Indian Students’ Association of Victoria: giving Indian international students a voice

Karan Mehta, Chairperson of ISA, describes achievements as well as challenges in representing international students. BHAVYA PANDEY reports.

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With thousands of international students still recovering from post-pandemic financial and mental strain, the Indian Students’ Association of Victoria (ISA) has been a ray of hope.

It was their ground-breaking work which contributed to the Federal Government announcement in November 2021 to extend the stay of Temporary Graduate visas from two to three years for master’s coursework, along with amendments to facilitate Vocational Education Training sector graduates to receive a two-year temporary graduate visa. A replacement visa was also announced for students who were unable to return to Australia due to border restrictions.

According to ISA President Karan Mehta, this was a “massive win” for the ISA.

“Throughout last year, we were receiving high volumes of calls from students, stuck offshore as well as those onshore, who were reaching out for help,” he told Indian Link. “We conducted an online survey, and the findings were then sent to the High Commission of India. Conclusions from the same study were drafted in the form of recommendations and passed to the Federal Government.”

That the Government based its new announcements on the ISA’s initial spadework, is a “definite gamechanger”, Karan added.

The ISA’s work in this area, however, began much earlier. Another success was ISA Care, which provided international students with an opportunity to avail mental health services by professional counsellors, free of cost.

It came about after the ISA’s yearly conference in the presence of Mr Raj Kumar Consul General of India (Melbourne) along with VicVise President, Manorani Guy and IndianCare Coordinator, Jyothsna Rao. The aim of the conference was to facilitate dialogue towards supporting international students post COVID-19 through various programs.

“We were able to jointly identify that along with homesickness, academic pressure, unemployment and financial limitations, what students feared the most was instability and uncertainty,” Karan noted.

“It was disheartening to see that students had been suffering for so long with no place to vent out their issues. We were glad that with ISA Care, they finally had a positive and confidential forum to open up and seek assistance.”

The response has been overwhelming and ISA Care has now extended the program by another year.

“The journey as an international student was never easy in Australia. The pandemic just made it even worse,” Karan observed. “Some of the measures we have helped put in place will provide some degree of relief to thousands of international students questioning the worth of their psychological strain, struggling to find jobs, and facing massive financial investments towards their studies.”

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The Indian Students' Association of Victoria
The Indian Students’ Association of Victoria

The idea of Indian Students’ Association Victoria was first mooted in 2019 when various international student leaders from universities across Victoria met at the governor’s house.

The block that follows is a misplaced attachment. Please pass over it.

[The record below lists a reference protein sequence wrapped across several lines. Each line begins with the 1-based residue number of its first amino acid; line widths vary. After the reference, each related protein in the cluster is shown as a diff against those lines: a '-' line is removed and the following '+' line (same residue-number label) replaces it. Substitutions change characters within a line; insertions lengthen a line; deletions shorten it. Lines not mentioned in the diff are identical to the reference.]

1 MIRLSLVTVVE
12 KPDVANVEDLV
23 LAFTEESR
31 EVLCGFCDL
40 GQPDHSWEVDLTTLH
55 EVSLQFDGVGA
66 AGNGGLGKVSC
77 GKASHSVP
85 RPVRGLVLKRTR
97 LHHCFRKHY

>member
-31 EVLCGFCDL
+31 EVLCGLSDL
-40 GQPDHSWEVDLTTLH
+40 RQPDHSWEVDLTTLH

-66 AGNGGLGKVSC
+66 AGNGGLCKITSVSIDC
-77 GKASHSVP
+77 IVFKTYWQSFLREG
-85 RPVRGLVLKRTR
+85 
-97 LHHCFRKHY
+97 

“We realised that there existed a huge gap in the representation and advocacy for our Indian student community,” Karan recalled.

The non-profit organisation now registered under Consumer Affairs Victoria collaborates periodically with nine major Indian Clubs from Australian Universities including Monash, RMIT, Deakin – Geelong and Burwood, Melbourne University, Victoria University Swinburne and Latrobe.

The key players involved in ISA are past or present international students, who have foundational knowledge and first-hand experiences in the aspects of employment, permanent migration, and student rights. Support from community platforms and from Indian government bodies are also doing their bit.

“We believe that cross-unit collaborations, the executives and individual support from our affiliated members are the driving force behind ISA,” Karan added.

With the Indian student numbers growing so strongly, it was a matter of time before they organised into a forum like the ISA.

“It would not be completely wrong to say that Indian international students today are fighting a battle to revive their identity as a community,” Karan noted. “Right from retail and hospitality to white-collar jobs, we contribute our best to run the economy.”

The international education sector contributes more than $40 billion to Australia’s economy. Recent figures show that India remains the second largest source of international students, with nearly 70,000 enrolled in Australian universities as of 2022.

Upcoming challenges

Karan sees the role of the ISA extending beyond university.

“Thousands of Indian students come to Australia every year, a large chunk of who aspires to settle here permanently. However, the road to permanent residency is not that easy,” he explained.

“If we look at the concept of ‘skill assessment’ for instance, they are directed to take the assessment to prove that they possess the required skill for the occupation one applies for. Why do I have to give another exam to prove the legitimacy of my learning, after graduating from a certified Australian University despite my professional experience? Why is there a cost associated with it? These are some of the questions we are yet to seek a response for.”

It seems the Indian Students’ Association of Victoria is quickly headed towards becoming a one-stop platform for all Indian students, giving them their ‘home away from home’.

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